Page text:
They told me that he had been given political asylum and had applied for citizenship. Homeland then determined he entered the US illegally, on a false passport, and dug up the story on the killings in Lebanon and asked if I'd be willing to testify against him. I said I would, but asked: "Can't you look at the testimony I gave before to special investigations?" They said: "Yeah, we've been in touch with them, and they said they lost all the material." So they showed me headshots of maybe three dozen Arab men and asked me if I could pick Bazzi out and, of course, I picked him out. They said they would probably need me to testify in a removal hearing and I agreed.

Then a few months passed, and I thought I bet nothing's gonna happen again here, so I'm gonna write a story about this just to get it on the record, because it's kind of unbelievable. So I wrote the piece for VICE in January, then that became a story in Ireland, and then Jim Schaefer from the Detroit Free Press got interested in the story. He actually went to Ireland for one of the protests that Irish veterans held. Detroit Free Press funded a really well-done video telling the story. Then Homeland agents arrested Mr. Bazzi a few days before the Free Press video was going to be posted. And that led to the deportation hearing on Monday, and Mr. Bazzi saying he's not going to contest the deportation order.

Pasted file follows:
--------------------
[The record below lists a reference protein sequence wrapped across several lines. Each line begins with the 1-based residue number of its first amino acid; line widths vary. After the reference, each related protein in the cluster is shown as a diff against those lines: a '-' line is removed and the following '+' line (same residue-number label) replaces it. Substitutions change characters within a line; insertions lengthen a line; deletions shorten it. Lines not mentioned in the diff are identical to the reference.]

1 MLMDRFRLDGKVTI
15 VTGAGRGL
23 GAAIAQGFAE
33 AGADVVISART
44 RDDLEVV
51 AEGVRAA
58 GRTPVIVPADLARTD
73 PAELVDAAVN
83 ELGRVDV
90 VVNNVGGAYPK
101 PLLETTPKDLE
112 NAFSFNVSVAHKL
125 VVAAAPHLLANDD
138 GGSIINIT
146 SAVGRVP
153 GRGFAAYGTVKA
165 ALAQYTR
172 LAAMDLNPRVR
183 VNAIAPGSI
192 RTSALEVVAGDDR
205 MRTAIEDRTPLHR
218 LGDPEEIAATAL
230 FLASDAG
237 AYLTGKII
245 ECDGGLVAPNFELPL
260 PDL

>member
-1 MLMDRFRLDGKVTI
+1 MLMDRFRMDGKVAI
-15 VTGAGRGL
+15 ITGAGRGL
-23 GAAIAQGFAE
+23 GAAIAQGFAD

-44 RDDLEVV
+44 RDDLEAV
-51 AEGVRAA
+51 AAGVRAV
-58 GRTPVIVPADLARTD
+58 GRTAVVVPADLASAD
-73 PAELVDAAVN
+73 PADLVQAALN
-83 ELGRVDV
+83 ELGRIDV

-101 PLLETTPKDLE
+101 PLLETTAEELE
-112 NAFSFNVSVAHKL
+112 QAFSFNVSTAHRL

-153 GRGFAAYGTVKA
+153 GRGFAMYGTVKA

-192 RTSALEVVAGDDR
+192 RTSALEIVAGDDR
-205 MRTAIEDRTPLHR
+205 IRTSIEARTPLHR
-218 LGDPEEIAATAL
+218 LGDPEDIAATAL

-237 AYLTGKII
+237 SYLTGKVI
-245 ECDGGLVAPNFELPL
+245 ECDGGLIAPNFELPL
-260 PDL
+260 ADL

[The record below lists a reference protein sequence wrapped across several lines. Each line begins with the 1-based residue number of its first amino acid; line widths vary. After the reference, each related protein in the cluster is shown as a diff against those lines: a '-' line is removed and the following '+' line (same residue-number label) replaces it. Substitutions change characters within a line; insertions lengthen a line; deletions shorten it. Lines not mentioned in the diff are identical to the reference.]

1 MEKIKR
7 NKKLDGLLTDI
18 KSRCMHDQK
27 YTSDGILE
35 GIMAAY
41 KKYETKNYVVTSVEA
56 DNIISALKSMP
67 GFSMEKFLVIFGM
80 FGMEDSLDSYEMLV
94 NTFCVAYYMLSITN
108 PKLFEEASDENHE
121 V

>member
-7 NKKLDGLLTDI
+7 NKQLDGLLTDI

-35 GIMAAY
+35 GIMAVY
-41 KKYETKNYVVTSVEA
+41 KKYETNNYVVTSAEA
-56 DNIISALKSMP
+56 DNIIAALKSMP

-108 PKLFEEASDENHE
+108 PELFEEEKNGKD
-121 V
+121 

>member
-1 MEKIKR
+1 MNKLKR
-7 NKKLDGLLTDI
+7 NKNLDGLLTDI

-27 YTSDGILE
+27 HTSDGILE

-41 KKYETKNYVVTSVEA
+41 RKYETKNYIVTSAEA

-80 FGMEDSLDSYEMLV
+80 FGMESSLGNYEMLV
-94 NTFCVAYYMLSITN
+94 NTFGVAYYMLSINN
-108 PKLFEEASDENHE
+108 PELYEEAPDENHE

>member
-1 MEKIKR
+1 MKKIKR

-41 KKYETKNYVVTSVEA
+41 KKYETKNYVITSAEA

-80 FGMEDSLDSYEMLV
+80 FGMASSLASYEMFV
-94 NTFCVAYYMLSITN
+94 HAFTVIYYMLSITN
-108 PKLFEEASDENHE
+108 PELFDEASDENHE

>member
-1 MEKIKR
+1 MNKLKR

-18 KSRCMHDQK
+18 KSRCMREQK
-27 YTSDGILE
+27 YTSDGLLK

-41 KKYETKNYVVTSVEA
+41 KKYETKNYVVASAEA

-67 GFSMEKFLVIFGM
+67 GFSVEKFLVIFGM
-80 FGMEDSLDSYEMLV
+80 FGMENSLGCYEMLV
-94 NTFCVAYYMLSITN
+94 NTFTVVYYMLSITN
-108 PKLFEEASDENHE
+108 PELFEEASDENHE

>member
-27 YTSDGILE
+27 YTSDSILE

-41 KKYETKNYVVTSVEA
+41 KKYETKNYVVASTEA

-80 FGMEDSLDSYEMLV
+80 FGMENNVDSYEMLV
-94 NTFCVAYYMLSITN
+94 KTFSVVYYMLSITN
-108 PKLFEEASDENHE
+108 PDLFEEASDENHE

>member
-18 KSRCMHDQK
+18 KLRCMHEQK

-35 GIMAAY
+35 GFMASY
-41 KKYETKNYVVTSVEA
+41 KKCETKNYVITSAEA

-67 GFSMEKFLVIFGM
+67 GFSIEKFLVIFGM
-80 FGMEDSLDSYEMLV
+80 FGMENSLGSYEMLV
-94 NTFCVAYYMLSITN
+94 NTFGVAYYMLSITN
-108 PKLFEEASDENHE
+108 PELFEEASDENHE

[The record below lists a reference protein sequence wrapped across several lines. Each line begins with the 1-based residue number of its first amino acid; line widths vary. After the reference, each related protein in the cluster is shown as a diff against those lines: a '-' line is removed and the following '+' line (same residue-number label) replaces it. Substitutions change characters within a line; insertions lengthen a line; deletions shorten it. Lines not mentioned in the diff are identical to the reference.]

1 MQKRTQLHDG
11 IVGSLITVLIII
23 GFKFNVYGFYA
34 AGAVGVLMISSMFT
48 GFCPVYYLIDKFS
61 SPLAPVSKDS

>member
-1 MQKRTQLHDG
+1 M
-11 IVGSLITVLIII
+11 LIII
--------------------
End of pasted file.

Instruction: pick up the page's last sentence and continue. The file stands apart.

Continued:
Would you say that media attention is the reason Bazzi was found out?
Yeah, I think the press focus on the story and the Irish protests clearly had some impact on getting the immigration people and Homeland Security people to move on this. You know, you're not surprised when the bureaucracy takes the easy way out, and I think that's what they've done. I really don't expect that anything will happen when he goes back to Lebanon. Lebanon's a very different place to what it was in 1980.